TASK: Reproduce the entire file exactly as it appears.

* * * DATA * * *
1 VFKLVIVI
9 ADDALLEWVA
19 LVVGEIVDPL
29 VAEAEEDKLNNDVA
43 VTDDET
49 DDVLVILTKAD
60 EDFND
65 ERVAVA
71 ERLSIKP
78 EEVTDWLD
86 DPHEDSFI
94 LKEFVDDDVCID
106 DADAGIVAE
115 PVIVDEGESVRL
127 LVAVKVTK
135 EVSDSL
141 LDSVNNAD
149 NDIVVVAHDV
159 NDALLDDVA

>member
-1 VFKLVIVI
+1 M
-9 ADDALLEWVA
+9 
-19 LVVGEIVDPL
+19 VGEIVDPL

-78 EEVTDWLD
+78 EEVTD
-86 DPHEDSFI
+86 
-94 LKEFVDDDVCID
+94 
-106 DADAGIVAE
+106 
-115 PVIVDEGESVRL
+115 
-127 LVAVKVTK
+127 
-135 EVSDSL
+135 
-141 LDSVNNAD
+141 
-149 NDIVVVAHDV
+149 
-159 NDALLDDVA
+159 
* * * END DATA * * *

1 VFKLVIVI
9 ADDALLEWVA
19 LVVGEIVDPL
29 VAEAEEDKLNNDVA
43 VTDDET
49 DDVLVILTKAD
60 EDFND
65 ERVAVA
71 ERLSIKP
78 EEVTDWLD
86 DPHEDSFI
94 LKEFVDDDVCID
106 DADAGIVAE
115 PVIVDEGESVRL
127 LVAVKVTK
135 EVSDSL
141 LDSVNNAD
149 NDIVVVAHDV
159 NDALLDDVA

>member
-1 VFKLVIVI
+1 M
-9 ADDALLEWVA
+9 
-19 LVVGEIVDPL
+19 VGEIVDPL

-78 EEVTDWLD
+78 EEVTD
-86 DPHEDSFI
+86 
-94 LKEFVDDDVCID
+94 
-106 DADAGIVAE
+106 
-115 PVIVDEGESVRL
+115 
-127 LVAVKVTK
+127 
-135 EVSDSL
+135 
-141 LDSVNNAD
+141 
-149 NDIVVVAHDV
+149 
-159 NDALLDDVA
+159 